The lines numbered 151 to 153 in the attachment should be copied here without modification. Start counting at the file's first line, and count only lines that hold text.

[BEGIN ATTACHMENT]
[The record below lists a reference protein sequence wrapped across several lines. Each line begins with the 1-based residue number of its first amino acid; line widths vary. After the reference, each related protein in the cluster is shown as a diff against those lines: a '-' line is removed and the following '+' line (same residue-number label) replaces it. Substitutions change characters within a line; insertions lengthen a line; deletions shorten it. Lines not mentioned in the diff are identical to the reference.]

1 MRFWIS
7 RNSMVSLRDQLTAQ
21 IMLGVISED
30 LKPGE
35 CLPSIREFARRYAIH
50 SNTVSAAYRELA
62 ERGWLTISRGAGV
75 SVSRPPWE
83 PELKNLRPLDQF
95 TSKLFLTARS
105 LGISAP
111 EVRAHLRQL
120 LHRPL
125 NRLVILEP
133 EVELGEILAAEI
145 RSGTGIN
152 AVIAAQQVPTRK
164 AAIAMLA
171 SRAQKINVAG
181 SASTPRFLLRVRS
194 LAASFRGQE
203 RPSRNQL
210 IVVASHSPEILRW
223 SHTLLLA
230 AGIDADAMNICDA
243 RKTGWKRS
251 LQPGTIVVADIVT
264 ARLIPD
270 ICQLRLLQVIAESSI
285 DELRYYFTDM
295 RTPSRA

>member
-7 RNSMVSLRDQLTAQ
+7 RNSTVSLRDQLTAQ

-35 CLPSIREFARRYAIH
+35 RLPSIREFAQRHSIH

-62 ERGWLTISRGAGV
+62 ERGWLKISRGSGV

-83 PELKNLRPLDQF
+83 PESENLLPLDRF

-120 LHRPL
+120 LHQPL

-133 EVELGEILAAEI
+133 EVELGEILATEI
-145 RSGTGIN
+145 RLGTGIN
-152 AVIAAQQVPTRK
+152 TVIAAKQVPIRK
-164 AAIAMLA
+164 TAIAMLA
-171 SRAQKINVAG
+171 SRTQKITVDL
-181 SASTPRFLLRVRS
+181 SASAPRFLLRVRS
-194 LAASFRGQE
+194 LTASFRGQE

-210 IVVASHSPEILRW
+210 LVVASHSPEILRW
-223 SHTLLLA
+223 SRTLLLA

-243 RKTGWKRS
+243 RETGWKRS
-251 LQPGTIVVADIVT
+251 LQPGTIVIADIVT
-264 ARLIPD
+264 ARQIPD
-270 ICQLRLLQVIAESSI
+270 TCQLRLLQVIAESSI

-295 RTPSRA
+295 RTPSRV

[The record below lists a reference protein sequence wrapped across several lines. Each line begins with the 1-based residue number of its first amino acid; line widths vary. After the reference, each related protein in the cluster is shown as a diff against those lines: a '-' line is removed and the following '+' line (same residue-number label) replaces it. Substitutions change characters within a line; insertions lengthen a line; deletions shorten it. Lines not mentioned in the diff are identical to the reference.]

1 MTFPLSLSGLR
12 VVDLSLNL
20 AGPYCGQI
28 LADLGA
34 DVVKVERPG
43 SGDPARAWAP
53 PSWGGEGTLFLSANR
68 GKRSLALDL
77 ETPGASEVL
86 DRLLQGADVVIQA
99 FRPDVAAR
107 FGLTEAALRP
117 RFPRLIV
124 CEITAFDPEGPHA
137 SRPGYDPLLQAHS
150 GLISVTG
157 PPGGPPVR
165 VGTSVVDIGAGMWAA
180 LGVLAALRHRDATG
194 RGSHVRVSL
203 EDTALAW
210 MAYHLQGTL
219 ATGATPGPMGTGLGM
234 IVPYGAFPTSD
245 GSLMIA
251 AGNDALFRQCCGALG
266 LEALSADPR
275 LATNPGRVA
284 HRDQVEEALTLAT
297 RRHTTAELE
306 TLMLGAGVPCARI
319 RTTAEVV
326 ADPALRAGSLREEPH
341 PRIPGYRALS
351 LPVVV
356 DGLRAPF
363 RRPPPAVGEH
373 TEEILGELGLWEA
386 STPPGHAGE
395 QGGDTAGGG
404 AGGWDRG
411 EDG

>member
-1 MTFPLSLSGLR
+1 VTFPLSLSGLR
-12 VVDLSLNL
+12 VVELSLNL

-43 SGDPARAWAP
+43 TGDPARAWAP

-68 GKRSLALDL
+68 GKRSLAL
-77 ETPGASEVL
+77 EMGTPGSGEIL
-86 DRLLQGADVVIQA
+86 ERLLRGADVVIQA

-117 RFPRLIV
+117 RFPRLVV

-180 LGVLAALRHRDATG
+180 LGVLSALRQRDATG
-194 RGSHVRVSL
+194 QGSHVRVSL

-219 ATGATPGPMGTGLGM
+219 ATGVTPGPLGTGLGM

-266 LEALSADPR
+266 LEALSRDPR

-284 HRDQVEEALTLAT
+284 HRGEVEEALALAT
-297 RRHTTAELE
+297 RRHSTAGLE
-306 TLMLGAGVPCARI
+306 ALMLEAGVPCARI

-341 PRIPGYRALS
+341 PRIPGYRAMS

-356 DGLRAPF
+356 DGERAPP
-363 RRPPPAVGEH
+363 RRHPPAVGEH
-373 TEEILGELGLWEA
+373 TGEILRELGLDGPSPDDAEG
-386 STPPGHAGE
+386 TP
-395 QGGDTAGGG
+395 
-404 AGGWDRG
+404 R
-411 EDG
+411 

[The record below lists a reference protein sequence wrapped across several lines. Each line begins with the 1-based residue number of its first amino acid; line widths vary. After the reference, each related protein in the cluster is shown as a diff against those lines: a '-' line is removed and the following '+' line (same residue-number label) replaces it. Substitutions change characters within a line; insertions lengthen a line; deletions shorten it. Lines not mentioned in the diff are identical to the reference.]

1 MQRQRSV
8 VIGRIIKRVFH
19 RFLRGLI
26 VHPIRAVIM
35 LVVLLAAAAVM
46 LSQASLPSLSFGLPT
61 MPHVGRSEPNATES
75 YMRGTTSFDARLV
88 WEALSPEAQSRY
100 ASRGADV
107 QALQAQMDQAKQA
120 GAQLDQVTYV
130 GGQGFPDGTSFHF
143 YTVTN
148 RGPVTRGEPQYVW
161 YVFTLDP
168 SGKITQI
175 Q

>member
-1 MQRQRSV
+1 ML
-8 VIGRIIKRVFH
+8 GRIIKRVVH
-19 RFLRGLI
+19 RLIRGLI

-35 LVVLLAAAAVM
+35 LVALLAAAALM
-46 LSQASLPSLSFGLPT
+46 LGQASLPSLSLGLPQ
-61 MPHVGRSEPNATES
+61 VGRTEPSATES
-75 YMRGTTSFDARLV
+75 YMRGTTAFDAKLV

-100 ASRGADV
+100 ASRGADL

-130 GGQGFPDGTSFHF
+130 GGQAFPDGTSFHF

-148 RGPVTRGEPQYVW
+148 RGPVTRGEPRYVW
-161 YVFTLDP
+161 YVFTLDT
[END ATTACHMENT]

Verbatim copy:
+373 TGEILRELGLDGPSPDDAEG
-386 STPPGHAGE
+386 TP